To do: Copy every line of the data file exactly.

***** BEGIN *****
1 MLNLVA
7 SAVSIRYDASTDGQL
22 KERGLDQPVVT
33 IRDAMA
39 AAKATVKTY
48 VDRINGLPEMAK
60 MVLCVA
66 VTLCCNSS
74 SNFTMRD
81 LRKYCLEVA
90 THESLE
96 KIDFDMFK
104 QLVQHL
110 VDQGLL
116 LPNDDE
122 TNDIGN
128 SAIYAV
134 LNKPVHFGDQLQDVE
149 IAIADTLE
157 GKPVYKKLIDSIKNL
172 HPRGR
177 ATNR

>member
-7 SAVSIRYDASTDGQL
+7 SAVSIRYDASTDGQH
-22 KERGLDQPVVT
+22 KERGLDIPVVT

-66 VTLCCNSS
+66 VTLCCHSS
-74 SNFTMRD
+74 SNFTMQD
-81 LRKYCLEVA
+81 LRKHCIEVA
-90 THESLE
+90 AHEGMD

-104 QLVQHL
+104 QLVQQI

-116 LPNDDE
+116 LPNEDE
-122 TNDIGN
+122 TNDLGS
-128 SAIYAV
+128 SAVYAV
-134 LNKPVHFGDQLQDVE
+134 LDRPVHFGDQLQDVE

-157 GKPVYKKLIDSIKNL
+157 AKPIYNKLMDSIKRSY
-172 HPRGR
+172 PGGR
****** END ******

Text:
1 MLNLVA
7 SAVSIRYDASTDGQL
22 KERGLDQPVVT
33 IRDAMA
39 AAKATVKTY
48 VDRINGLPEMAK
60 MVLCVA
66 VTLCCNSS
74 SNFTMRD
81 LRKYCLEVA
90 THESLE
96 KIDFDMFK
104 QLVQHL
110 VDQGLL
116 LPNDDE
122 TNDIGN
128 SAIYAV
134 LNKPVHFGDQLQDVE
149 IAIADTLE
157 GKPVYKKLIDSIKNL
172 HPRGR
177 ATNR

>member
-7 SAVSIRYDASTDGQL
+7 SAVSIRYDASTDGQH
-22 KERGLDQPVVT
+22 KERGLDIPVVT

-66 VTLCCNSS
+66 VTLCCHSS
-74 SNFTMRD
+74 SNFTMQD
-81 LRKYCLEVA
+81 LRKHCIEVA
-90 THESLE
+90 AHEGMD

-104 QLVQHL
+104 QLVQQI

-116 LPNDDE
+116 LPNEDE
-122 TNDIGN
+122 TNDLGS
-128 SAIYAV
+128 SAVYAV
-134 LNKPVHFGDQLQDVE
+134 LDRPVHFGDQLQDVE

-157 GKPVYKKLIDSIKNL
+157 AKPIYNKLMDSIKRSY
-172 HPRGR
+172 PGGR